Dr. William Kenneth Stewart, scientist, had 22,000 child porn images on his computer, records show

WEST PALM BEACH, Fla. - As an oceanographer, Dr. William Kenneth Stewart made a career of exploring the depths of the Atlantic, including the sunken wreckage of the Titanic.

But in his private life, he hit bottom on Sept. 8, 2011.

That night, the distinguished scientist was alone in his West Palm Beach apartment at 8:30 p.m., downloading child porn videos, when detective Charles Ramos knocked on the door.

Ramos, a Boynton Beach police investigator and member of the South Florida Internet Crimes Against Children Task force, had a search warrant and seized Stewart's hard drives, which were later found to contain 22,000 images of child porn.

Stewart, 62, pleaded guilty earlier this year to one count of receiving child pornography, faces up to 20 years in prison when he is sentenced Thursday in West Palm Beach federal court.

"It's a devastating offense," said Stewart's lawyer Dean Willbur, referring to the strong sentencing guidelines that accompany the charge.

Stewart built up a stellar 40-year career, earning his doctorate in oceanographic engineering at Massachusetts Institute of Technology and being among the first group of scientists to explore the Titanic in 1986, the year after it was discovered. He had served in the navy, attended four colleges, and spent 16 years with the famed Woods Hole Oceanographic Institution.

Since 1999 he had been a chief scientist and chief consulting engineer at the South Florida Water Management District in West Palm Beach.

His resume alone ran 11 pages.

Willbur, in a sentencing memorandum filed last week, is asking for a five year sentence followed by supervised release. Willbur cited the damage done to Stewart's reputation.

"This incident has basically been devastating to his professional career, it has been devastating to his family," Willbur said, adding he couldn't comment further before sentencing. "They don't believe this one incident is who Stewart is."

Stewart's family members wrote pre-sentencing letters on his behalf, urging federal judge Kenneth Ryskamp to show mercy.

"Despite the hype, vilification and connection promoted in media and politics, I believe (as is supported by research) that receiving and viewing obscenity is very different from perpetrating it," wrote Victoria K. Tauxe, Stewart's ex wife.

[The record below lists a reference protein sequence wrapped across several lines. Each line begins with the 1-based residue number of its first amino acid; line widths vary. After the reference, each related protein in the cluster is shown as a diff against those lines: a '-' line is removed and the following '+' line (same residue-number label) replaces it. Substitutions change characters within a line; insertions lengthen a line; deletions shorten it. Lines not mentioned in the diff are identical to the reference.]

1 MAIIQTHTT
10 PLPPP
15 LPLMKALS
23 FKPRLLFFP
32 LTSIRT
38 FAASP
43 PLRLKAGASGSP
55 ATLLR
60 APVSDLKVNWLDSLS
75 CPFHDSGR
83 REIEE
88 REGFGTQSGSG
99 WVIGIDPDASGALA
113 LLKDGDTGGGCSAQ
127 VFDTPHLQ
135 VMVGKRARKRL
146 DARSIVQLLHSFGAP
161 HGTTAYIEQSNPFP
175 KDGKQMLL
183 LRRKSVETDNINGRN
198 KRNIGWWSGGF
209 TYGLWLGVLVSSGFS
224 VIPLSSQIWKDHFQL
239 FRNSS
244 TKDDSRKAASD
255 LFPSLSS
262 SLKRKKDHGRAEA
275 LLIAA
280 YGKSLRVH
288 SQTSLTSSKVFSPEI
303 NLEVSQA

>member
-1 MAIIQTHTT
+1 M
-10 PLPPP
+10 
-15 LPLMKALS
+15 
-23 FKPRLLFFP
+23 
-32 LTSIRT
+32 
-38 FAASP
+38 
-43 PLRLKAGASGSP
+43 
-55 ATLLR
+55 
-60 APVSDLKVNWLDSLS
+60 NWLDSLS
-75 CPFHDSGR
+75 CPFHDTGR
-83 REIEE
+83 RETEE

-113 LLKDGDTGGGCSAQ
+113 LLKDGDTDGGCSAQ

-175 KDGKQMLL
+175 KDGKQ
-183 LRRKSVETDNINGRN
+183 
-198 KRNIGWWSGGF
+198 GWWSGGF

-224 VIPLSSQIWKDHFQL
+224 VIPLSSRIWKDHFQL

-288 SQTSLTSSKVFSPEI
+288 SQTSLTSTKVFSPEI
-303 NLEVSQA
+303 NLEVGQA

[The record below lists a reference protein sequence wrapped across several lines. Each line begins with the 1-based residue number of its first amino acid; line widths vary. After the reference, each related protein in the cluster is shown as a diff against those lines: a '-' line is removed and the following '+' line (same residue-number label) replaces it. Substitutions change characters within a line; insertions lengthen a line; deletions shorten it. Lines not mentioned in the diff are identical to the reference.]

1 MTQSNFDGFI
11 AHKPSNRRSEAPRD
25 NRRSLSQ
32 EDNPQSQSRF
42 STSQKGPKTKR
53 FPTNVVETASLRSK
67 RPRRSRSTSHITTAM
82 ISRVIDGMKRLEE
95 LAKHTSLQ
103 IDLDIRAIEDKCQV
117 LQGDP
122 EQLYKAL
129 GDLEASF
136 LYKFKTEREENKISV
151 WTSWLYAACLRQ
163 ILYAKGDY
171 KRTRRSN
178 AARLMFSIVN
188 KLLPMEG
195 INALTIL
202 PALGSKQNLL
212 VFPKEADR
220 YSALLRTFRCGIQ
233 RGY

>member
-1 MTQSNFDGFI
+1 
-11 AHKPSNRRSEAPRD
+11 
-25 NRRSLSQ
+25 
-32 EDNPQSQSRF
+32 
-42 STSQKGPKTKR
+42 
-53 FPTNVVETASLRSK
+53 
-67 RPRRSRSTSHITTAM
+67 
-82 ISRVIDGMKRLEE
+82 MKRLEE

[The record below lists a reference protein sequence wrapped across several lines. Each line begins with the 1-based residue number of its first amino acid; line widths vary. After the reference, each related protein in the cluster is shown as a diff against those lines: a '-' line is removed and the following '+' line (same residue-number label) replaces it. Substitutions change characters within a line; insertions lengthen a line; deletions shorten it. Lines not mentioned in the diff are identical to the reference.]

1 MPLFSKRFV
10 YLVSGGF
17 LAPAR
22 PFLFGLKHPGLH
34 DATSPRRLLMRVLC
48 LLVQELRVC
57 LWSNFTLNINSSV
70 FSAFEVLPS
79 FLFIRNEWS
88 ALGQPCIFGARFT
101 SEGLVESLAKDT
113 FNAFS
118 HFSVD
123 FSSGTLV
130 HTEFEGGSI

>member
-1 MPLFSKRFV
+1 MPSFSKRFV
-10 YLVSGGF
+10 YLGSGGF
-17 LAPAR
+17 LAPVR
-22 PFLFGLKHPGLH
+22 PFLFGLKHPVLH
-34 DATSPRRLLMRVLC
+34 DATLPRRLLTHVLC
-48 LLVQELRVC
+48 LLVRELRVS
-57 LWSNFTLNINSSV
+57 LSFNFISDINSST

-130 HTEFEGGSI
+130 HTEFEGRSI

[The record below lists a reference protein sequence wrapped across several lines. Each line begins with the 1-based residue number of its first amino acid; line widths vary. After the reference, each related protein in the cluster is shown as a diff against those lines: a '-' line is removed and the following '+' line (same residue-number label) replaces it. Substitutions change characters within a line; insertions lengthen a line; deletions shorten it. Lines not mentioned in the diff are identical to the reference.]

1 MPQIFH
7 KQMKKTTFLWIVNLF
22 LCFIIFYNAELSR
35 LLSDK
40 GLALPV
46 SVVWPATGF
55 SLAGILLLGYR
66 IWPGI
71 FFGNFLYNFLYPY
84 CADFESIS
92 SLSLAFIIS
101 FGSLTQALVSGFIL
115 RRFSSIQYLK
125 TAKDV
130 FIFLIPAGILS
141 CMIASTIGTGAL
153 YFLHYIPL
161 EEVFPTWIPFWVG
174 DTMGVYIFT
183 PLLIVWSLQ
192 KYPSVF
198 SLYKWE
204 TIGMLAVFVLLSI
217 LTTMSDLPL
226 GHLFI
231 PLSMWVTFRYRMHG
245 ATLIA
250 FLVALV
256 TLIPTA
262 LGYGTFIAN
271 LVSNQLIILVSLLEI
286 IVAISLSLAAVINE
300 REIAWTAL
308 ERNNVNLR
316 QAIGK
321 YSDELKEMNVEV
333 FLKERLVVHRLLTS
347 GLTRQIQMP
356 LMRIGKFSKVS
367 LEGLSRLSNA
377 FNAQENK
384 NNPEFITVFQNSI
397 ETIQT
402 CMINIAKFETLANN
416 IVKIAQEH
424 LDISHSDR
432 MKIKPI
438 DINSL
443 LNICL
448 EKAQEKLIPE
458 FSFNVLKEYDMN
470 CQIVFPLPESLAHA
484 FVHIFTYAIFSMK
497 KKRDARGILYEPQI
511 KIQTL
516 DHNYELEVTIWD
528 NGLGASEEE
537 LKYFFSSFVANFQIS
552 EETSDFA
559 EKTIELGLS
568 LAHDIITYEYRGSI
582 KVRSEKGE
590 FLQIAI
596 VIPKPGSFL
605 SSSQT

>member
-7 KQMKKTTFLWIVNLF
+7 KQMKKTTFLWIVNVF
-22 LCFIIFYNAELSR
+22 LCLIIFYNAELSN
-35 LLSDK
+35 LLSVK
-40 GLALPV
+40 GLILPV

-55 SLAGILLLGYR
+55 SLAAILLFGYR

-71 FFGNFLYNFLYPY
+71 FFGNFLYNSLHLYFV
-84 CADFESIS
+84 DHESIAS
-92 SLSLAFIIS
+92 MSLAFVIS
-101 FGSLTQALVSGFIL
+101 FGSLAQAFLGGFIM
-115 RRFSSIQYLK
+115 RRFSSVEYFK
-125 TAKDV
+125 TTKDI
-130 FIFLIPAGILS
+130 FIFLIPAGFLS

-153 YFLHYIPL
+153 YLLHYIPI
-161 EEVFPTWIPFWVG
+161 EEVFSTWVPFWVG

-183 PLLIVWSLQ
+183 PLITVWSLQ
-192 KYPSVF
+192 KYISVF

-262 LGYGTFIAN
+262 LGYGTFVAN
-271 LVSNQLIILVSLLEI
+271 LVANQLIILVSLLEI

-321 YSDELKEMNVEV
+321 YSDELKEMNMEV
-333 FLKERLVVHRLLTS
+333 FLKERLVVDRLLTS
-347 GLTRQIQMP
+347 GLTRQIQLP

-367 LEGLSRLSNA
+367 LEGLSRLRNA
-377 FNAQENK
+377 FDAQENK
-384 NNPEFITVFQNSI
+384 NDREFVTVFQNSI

"That is not to say that it is a victimless crime — we all recognize that — just that he did not directly hurt anyone," Tauxe wrote.

Impact statements written by actual victims of child pornography were also filed with the court.

In the letters, the victims said there's not much difference between consumers of child porn and those who physically abuse children.

"Regardless of whether they directly abused children themselves, reveled in the images of suffering, or persuaded others to abuse children on their behalf (to provide images of the abuse) each participant has a responsibility for the effects," wrote one mother whose daughter descended into a "silent hell" after being victimized by child pornography.

According to Stewart's resume, he studied engineering at Duke University, marine technology at Cape Fear Technical Institute in North Carolina, and ocean engineering at Florida Atlantic University before obtaining his Ph.D. in oceanographic engineering from the Massachusetts Institute of Technology in 1988.

Erika Fitzpatrick, spokeswoman for the Woods Hole Oceanographic Institution, confirmed that Stewart was a student in the MIT/Woods Hole joint program from 1982 to 1988. He was an assistant scientist from 1988 to 1992 at Woods Hole and an associate scientist without tenure from 1992 to 1998.

Based in Massachusetts, Woods Hole is considered one of the world's preeminent marine research facilities. It was a joint U.S.-French expedition led by Woods Hole scientist Robert Ballard that in 1985 discovered the Titanic. While Stewart wasn't part of that team, he did take part in later missions to the doomed ship.

"He participated in the 1986 expedition to explore Titanic," Fitzpatrick said of Stewart in an email statement. "He was not aboard the 1985 expedition that discovered Titanic."

A November 1993 article about Stewart in the Wilmington, N.C. newspaper Morning Star reported that when Ballard's team found the doomed ship three miles below the ocean surface, Stewart was helping to develop underwater research technology that would be used to explore the wreck.

In 1986, Stewart operated the remote camera that captured footage of the Titanic from a deep-ocean research vehicle, the newspaper reported. Stewart's resume said he piloted a remote operated vehicle from the well-known underwater research pod Alvin in the 1986 Titanic exploration.

"If you're going to do something, why not do something sexy?" Stewart told the newspaper, now

called the Star-News. "Doing the Titanic is going to make a bigger splash than some 1940 freighter that sank off the coast."

Randy Smith, a spokesman for the South Florida Water Management District, said he could only confirm that Stewart's employment with SFWMD began on Aug. 9, 1999 and ended on Sept. 14, 2011.

Stewart has been in custody since his arrest, according to the court documents.

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